A long ripening process leads to balanced flavor in the finished wine and helps offset the distinctive trait of albariño that is riskiest to discuss: its bitterness. Bitterness is a dangerous word, since its negative connotations might scare off potential fans. But bitter is a primary sensation, and necessary to flesh out a complete taste experience that also includes sweet, sour, salty and umami. If you like skin-on nuts, herbs and greens, coffee, saffron, tahini, peppered steak, clams and mussels, aged cheeses, you like bitter.

Albariño’s distinctive bitter aspect arises from the fact that its skin is naturally thick and each grape contains many pits. Most of the best albariño wines spend time macerating with their skins before fermentation begins, to extract deeper flavor compounds from the grapes’ phenolic components (skin and seed); the bitterness comes along for that ride. Do not fear this element of good albariño; just notice it and appreciate how it contributes to the overall pleasure the wines offer.

There’s one famous name in albariño: Martín Códax, a cooperative that produces in great quantities (and tastes just dandy). Most other wineries operate on a very small scale (often selling to co-ops), and come from a history of mixed farming: “vineyards” were just plots where a lot of other produce grew alongside grapes. This is part of the reason that traditionally albariño vines grow in “pergola” style: led toward trellises several feet above the ground, often trained on granite posts. With this method, vegetables could be planted in the same spots as the vines. But it also aids ventilation of the grape clusters, all-important in an area that sees significant rainfall and Atlantic mist.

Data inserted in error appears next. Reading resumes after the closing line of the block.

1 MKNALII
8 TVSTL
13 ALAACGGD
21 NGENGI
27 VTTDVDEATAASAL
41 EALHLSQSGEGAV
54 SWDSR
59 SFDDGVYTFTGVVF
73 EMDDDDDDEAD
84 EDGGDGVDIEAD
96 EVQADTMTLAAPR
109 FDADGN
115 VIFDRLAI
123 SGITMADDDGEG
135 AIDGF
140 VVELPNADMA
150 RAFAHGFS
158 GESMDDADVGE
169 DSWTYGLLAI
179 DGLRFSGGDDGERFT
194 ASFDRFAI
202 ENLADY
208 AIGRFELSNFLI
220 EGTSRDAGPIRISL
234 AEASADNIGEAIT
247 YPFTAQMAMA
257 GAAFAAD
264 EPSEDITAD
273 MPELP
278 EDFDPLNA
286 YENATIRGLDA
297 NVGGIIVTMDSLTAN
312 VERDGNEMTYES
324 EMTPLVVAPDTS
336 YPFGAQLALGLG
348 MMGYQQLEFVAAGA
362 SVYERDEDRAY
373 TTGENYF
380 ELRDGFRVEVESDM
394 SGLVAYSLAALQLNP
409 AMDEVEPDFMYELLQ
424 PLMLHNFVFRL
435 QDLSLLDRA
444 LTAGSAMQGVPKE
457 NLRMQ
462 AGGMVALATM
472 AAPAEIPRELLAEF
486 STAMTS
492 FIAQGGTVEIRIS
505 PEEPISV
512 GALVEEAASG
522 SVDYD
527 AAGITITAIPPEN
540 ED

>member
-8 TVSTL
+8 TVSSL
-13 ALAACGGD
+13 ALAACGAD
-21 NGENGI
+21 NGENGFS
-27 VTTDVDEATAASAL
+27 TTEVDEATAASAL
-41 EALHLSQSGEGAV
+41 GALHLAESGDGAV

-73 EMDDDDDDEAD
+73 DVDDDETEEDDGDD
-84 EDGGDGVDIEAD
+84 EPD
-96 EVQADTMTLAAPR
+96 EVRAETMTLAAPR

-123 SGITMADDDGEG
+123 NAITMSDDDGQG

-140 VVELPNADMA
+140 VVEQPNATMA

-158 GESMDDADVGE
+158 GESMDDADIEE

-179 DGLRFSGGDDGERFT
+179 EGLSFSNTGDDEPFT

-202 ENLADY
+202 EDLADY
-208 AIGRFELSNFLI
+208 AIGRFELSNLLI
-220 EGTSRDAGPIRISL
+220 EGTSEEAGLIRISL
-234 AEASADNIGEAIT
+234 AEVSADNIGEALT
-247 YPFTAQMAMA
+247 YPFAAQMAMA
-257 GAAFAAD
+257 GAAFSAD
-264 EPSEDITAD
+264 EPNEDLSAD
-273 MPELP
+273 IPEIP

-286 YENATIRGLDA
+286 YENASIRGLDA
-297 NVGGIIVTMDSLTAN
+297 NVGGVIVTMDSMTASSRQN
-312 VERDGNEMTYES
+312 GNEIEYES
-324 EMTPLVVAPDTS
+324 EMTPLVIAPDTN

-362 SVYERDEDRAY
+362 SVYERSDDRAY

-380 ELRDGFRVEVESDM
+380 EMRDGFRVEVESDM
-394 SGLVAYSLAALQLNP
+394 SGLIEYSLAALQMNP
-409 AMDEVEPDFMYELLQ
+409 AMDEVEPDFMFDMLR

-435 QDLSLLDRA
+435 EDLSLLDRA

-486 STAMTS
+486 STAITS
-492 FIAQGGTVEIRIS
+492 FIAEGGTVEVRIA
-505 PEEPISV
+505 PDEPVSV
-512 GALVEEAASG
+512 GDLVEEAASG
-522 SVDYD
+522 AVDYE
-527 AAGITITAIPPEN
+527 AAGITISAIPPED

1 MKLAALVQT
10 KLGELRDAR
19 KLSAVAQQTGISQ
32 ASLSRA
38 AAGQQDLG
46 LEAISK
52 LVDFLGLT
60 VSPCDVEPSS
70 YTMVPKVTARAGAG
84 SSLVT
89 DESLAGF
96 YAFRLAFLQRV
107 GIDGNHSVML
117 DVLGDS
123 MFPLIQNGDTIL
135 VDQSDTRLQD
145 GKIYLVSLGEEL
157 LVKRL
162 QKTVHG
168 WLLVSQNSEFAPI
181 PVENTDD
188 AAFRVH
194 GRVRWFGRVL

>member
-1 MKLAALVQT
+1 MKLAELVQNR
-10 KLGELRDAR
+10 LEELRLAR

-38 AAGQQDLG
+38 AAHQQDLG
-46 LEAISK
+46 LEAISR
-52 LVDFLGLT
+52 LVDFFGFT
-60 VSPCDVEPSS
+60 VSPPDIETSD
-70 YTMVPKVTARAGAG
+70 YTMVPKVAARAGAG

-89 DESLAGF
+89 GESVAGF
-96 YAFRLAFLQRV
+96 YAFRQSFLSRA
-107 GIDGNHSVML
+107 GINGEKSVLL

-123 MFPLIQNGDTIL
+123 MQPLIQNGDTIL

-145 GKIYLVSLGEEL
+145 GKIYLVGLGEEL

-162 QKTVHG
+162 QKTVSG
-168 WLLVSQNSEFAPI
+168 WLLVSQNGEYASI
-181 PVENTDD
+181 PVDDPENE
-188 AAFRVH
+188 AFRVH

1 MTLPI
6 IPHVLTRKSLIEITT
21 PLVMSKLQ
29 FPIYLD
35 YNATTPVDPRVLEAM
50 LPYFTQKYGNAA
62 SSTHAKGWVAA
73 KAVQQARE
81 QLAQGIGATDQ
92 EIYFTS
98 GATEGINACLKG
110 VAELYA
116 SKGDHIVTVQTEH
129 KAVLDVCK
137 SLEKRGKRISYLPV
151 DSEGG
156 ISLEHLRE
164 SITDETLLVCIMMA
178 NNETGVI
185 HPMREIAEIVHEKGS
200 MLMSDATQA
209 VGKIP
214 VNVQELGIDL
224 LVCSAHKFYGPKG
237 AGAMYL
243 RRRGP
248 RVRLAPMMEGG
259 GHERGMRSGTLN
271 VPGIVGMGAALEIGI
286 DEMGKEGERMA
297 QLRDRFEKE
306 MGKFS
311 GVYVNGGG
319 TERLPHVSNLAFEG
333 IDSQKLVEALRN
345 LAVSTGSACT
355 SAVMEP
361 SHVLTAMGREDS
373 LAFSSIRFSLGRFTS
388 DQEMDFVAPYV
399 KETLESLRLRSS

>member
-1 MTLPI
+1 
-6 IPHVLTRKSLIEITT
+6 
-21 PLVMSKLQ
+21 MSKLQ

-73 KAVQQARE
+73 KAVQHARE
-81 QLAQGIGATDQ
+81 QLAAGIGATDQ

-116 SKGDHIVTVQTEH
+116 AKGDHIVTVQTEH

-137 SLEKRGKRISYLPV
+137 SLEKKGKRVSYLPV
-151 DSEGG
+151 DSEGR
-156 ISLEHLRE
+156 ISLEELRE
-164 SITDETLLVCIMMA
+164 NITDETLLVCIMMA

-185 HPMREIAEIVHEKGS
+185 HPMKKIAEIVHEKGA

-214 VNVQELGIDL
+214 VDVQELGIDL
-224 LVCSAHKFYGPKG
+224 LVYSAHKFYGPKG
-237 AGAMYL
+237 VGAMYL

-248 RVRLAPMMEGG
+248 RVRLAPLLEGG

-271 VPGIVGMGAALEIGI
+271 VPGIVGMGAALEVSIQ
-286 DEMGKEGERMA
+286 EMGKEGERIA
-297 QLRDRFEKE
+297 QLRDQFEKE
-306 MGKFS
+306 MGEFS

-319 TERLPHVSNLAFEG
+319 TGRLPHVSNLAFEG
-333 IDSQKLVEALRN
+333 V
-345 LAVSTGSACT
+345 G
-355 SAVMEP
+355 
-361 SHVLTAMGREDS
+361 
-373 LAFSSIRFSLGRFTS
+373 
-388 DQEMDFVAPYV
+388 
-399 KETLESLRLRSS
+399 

Several Gallego vintners are experimenting with vinification techniques of albariño, including the use of oak for fermentation and aging. The intention seems to be to show that the grape can produce wines capable of gaining complexity through many years of aging. I don’t doubt it, though the two wines mentioned below are fermented in stainless steel and intended to be consumed young.

But while these experiments are exciting, we ought not automatically trust the intentions of either the vintners or the native consumers. The wine culture of Austria, for example, is famous for drinking almost all of its extraordinary rieslings and grüner veltliners within two years of their release, even though all but the cheapest ones really hit their stride after five to seven years.

The stainless-fermented albariño wines I’ve drunk cannot run that marathon, but they can take on impressive secondary traits at the three- or four-year mark. The intense mineral aspect ensures it. So take your time with these wines. Employ the usual tactics: open and decant even the inexpensive bottles an hour or more before serving; chill them, but not too much. And stick a bottle in the basement for a couple of years, too.